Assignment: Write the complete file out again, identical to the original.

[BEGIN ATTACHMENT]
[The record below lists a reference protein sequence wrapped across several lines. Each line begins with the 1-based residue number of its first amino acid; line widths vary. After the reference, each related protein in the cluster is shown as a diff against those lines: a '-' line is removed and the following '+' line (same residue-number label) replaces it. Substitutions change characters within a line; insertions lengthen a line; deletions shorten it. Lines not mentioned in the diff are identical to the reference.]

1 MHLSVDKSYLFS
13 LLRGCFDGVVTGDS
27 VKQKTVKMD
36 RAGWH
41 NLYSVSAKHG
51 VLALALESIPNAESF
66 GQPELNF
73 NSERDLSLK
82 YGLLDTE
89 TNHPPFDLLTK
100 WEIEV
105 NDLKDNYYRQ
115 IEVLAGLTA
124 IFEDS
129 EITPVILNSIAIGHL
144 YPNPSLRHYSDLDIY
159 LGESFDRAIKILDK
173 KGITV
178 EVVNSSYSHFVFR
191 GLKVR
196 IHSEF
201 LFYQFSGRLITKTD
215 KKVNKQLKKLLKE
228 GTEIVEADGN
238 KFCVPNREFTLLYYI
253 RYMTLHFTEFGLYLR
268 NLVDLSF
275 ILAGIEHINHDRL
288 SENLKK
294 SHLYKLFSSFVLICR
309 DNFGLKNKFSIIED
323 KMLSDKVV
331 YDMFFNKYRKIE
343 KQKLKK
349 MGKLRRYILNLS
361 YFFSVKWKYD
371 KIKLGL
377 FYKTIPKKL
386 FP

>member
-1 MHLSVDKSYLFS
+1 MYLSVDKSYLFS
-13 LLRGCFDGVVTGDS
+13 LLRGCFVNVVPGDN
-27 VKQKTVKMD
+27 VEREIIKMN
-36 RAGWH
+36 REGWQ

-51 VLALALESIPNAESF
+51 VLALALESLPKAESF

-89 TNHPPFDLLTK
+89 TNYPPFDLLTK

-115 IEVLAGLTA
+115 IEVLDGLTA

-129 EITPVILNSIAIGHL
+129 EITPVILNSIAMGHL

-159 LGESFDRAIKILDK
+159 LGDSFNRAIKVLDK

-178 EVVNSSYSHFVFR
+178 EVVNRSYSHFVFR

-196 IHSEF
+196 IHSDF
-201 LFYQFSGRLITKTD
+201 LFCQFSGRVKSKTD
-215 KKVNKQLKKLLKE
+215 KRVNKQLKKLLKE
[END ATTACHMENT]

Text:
[The record below lists a reference protein sequence wrapped across several lines. Each line begins with the 1-based residue number of its first amino acid; line widths vary. After the reference, each related protein in the cluster is shown as a diff against those lines: a '-' line is removed and the following '+' line (same residue-number label) replaces it. Substitutions change characters within a line; insertions lengthen a line; deletions shorten it. Lines not mentioned in the diff are identical to the reference.]

1 MHLSVDKSYLFS
13 LLRGCFDGVVTGDS
27 VKQKTVKMD
36 RAGWH
41 NLYSVSAKHG
51 VLALALESIPNAESF
66 GQPELNF
73 NSERDLSLK
82 YGLLDTE
89 TNHPPFDLLTK
100 WEIEV
105 NDLKDNYYRQ
115 IEVLAGLTA
124 IFEDS
129 EITPVILNSIAIGHL
144 YPNPSLRHYSDLDIY
159 LGESFDRAIKILDK
173 KGITV
178 EVVNSSYSHFVFR
191 GLKVR
196 IHSEF
201 LFYQFSGRLITKTD
215 KKVNKQLKKLLKE
228 GTEIVEADGN
238 KFCVPNREFTLLYYI
253 RYMTLHFTEFGLYLR
268 NLVDLSF
275 ILAGIEHINHDRL
288 SENLKK
294 SHLYKLFSSFVLICR
309 DNFGLKNKFSIIED
323 KMLSDKVV
331 YDMFFNKYRKIE
343 KQKLKK
349 MGKLRRYILNLS
361 YFFSVKWKYD
371 KIKLGL
377 FYKTIPKKL
386 FP

>member
-1 MHLSVDKSYLFS
+1 MYLSVDKSYLFS
-13 LLRGCFDGVVTGDS
+13 LLRGCFVNVVPGDN
-27 VKQKTVKMD
+27 VEREIIKMN
-36 RAGWH
+36 REGWQ

-51 VLALALESIPNAESF
+51 VLALALESLPKAESF

-89 TNHPPFDLLTK
+89 TNYPPFDLLTK

-115 IEVLAGLTA
+115 IEVLDGLTA

-129 EITPVILNSIAIGHL
+129 EITPVILNSIAMGHL

-159 LGESFDRAIKILDK
+159 LGDSFNRAIKVLDK

-178 EVVNSSYSHFVFR
+178 EVVNRSYSHFVFR

-196 IHSEF
+196 IHSDF
-201 LFYQFSGRLITKTD
+201 LFCQFSGRVKSKTD
-215 KKVNKQLKKLLKE
+215 KRVNKQLKKLLKE